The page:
Widely-Used EtG Test for Confirming Alcohol Abstinence

Cutoff Values, Limitations, Accuracy, and Applications

Is Urine Testing Effective?
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A widely-used urine test, the EtG (ethyl glucuronide) test is a biomarker screening that detects the presence of ethyl glucuronide, a breakdown product of ethanol, in urine samples. It can also detect the presence of EtG in your blood, hair, and nails, although the urine test is the most widely used. 

The purpose of an EtG test is to document​ required alcohol abstinence, but the urine test can only measure alcohol intake within the last one to three days.

How Long the EtG Test Can Detect Alcohol

You may be surprised to learn that after consuming alcohol, only about 0.5 percent to 1.5 percent of it is eliminated in your urine, and this is after undergoing a process called glucuronidation to form the breakdown product, EtG. 

Even so, the EtG test is quite sensitive and can detect even low levels of alcohol. In fact, the EtG urine test can technically detect alcohol in the urine up to five days after consumption. That said, in studies of participants without alcohol use disorders, EtG has been detected in urine samples for up to 80 hours after heavy alcohol exposure, so up to three days is probably a more reasonable estimate.

Interpreting the EtG Urine Test

Due to the common use of EtG to confirm recent alcohol abstinence, the Substance Abuse and Mental Health Services Administration (SAMHSA) has suggested the following cutoff values, based on scientific research:

"High" positive EtG test (for example, >1,000ng/mL) may indicate:

  • Heavy drinking on the same day or the previous day 
  • Light drinking on the same day as the test

"Low" positive EtG test (for example, 500 to 1,000ng/mL) may indicate:

  • Heavy drinking within the last one to three days
  • Light drinking within the last 24 hours
  • Recent intense exposure to environmental products containing alcohol (within the last 24 hours)

"Very Low" positive EtG test (for example, 100 to 500 ng/mL) may indicate:

  • Heavy drinking within the last one to three days
  • Light drinking within the last 12 to 36 hours
  • Recent exposure to environmental products containing alcohol

EtG Test Limitations

A problem with the EtG test is that it can produce a positive test from the mere exposure to alcohol that is present in many daily use products. Examples of environmental or home products that contain alcohol include:

  • Foods prepared with or flavored with alcohol
  • Cleaning products
  • Mouthwashes
  • Breath sprays
  • Hand sanitizers
  • Hygiene products like antiperspirant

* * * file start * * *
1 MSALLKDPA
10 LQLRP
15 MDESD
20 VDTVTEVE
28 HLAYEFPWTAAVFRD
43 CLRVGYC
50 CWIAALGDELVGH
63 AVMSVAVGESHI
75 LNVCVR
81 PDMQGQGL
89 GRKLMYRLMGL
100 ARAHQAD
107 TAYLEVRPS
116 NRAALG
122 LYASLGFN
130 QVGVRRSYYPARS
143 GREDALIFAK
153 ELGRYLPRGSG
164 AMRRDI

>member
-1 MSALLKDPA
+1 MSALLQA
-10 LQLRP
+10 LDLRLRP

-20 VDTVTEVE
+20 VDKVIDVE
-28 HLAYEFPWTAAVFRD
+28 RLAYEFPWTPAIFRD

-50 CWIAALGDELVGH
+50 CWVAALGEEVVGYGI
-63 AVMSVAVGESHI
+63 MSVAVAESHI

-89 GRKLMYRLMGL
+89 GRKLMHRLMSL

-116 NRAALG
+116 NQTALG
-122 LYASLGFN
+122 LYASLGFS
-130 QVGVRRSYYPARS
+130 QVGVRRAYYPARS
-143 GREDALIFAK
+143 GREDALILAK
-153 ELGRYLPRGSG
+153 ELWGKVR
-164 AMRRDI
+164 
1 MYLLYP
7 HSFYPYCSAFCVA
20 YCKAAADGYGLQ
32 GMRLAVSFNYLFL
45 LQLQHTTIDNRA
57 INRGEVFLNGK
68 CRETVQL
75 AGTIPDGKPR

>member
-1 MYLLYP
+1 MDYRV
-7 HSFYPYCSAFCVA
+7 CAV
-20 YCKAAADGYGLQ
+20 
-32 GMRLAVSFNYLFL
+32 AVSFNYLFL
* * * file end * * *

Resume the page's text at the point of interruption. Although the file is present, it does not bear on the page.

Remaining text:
• Aftershave
  • Cosmetics
  • Hair dye

In fact, there are hundreds of household products that contain ethanol, according to the National Library of Health's Household Products Database, and this could possibly lead to a false positive on the EtG urine test.

EtG Test Accuracy

In addition, SAMHSA lists EtG as a "highly" sensitive and specific alcohol biomarker. As a sensitive test, this means that the EtG test accurately at least 70 percent or more of the time detects a person who recently consumed alcohol. One recent study showed that for moderate to heavy drinking, this number jumps to 85 percent. As a specific test, this means that the EtG accurately at least 70 percent or more of the time identifies people who did not recently consume alcohol. For moderate to heavy drinking, the above-mentioned showed that the specificity is 89 percent.

Application of the EtG Test

The test for EtG is widely used to detect alcohol abstinence in situations that do not allow drinking, including:

  • Alcohol treatment programs
  • A DUI or DWI program
  • Liver transplant patients
  • Schools or the military
  • Professional monitoring programs (for example, airline pilots, healthcare professionals, attorneys)
  • Court cases (for example, child custody)
  • Probation programs

It's important to note that the EtG test is not recommended for use in workplace testing programs as it does not measure current impairment from alcohol.

A Word From Verywell

All in all, the EtG test is considered a highly useful test for detecting recent alcohol consumption. But like any test, there is the possibility for a false positive. This is why a positive test should be confirmed either with another test or with verification from the person that he or she did indeed drink alcohol. 

Hopefully, as the research on EtG and other alcohol biomarkers unfolds, a clearer cutoff value can be made in order to distinguish between true alcohol use and exposure to alcohol in environmental products. 

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